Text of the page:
A national Republican involved in governor’s races, who did not want to be quoted by name, cited a Bank of America/Merrill Lynch analysis they said showed that Maryland lost $1 billion of its tax base in 2008.

Republicans will return to one of Ehrlich’s favorite talking points from the 2006 campaign, that he defeated $7.5 billion in tax increases proposed by the Democrat-dominate legislature during his time as governor. There were also 100,000 new private sector jobs created during his four years, Republicans argue.

Ehrlich, the Republican official said, “has a unique ability to appeal to Republicans, Independents and pro-business Democrats. His belief in lower taxes and more accountable government will resonate well with voters who were forced to pay the largest tax increase in Maryland history just three years ago.”

Ehrlich faces an uphill battle in money and in Maryland’s political orientation. He had only $142,000 in January compared to O’Malley’s $5.7 million. And Maryland is an overwhelmingly blue state.

Ehrlich does have state-wide name recognition, and he will do well in the more conservative parts of the state: Western Maryland, the Eastern Shore, some parts of southern Maryland and Baltimore County, where he grew up, along with some adjoining counties.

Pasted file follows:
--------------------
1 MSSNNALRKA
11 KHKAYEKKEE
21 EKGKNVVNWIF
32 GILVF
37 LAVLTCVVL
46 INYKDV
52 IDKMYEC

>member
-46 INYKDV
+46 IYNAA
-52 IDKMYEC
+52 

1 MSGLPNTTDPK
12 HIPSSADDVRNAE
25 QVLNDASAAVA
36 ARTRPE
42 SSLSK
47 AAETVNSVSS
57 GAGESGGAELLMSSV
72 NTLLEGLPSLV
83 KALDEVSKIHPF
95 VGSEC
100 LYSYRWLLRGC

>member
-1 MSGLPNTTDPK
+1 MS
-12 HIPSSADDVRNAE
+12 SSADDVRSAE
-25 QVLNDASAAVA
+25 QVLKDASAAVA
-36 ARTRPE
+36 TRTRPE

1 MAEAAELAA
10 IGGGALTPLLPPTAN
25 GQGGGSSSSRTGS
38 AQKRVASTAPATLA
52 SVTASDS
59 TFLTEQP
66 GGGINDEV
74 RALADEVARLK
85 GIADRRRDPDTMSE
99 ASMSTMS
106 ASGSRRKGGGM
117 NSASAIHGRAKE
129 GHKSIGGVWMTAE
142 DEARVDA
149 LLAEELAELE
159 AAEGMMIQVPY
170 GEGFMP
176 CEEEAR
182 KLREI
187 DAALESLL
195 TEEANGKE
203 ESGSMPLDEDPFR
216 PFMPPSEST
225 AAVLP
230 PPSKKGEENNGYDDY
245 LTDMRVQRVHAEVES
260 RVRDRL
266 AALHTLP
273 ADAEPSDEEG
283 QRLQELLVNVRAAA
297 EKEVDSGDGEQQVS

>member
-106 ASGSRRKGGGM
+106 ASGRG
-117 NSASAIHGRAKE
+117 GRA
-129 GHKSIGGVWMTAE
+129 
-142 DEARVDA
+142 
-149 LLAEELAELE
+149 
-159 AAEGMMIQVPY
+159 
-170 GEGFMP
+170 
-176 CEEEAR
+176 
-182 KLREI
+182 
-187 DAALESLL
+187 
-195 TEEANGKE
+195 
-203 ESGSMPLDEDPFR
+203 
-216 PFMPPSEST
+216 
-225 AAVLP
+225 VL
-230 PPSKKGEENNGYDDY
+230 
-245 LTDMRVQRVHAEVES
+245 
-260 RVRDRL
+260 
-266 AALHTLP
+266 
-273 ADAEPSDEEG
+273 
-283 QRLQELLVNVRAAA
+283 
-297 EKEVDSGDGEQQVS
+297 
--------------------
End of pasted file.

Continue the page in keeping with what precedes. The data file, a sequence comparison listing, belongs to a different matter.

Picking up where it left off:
But he will struggle in the state’s three powerhouse Democratic jurisdictions: Montgomery County, Prince George’s County and Baltimore City. Democrats have won consistently by focusing on the Big Three.

“That’s the strategy a Democrat uses in this state and it’s been pretty successful,” said Donald F. Norris, chair of the public policy department at the University of Maryland-Baltimore County.

Ehrlich is betting that the intensity of anti-tax, anti-Democrat sentiment around the country will motivate fiscal conservatives – even if they are independent or Democrat – to vote for him and to turn out in higher numbers than more liberal Democrats who are guaranteed to vote for O’Malley.

In 2006, voter turnout was low for both candidates.

Norris said that with the economy showing signs of growth, that may give O’Malley the momentum he needs to coast to a win. But the economy, Norris allowed, is the wild card.

“If the economy goes back into the tank, all bets are off,” he said.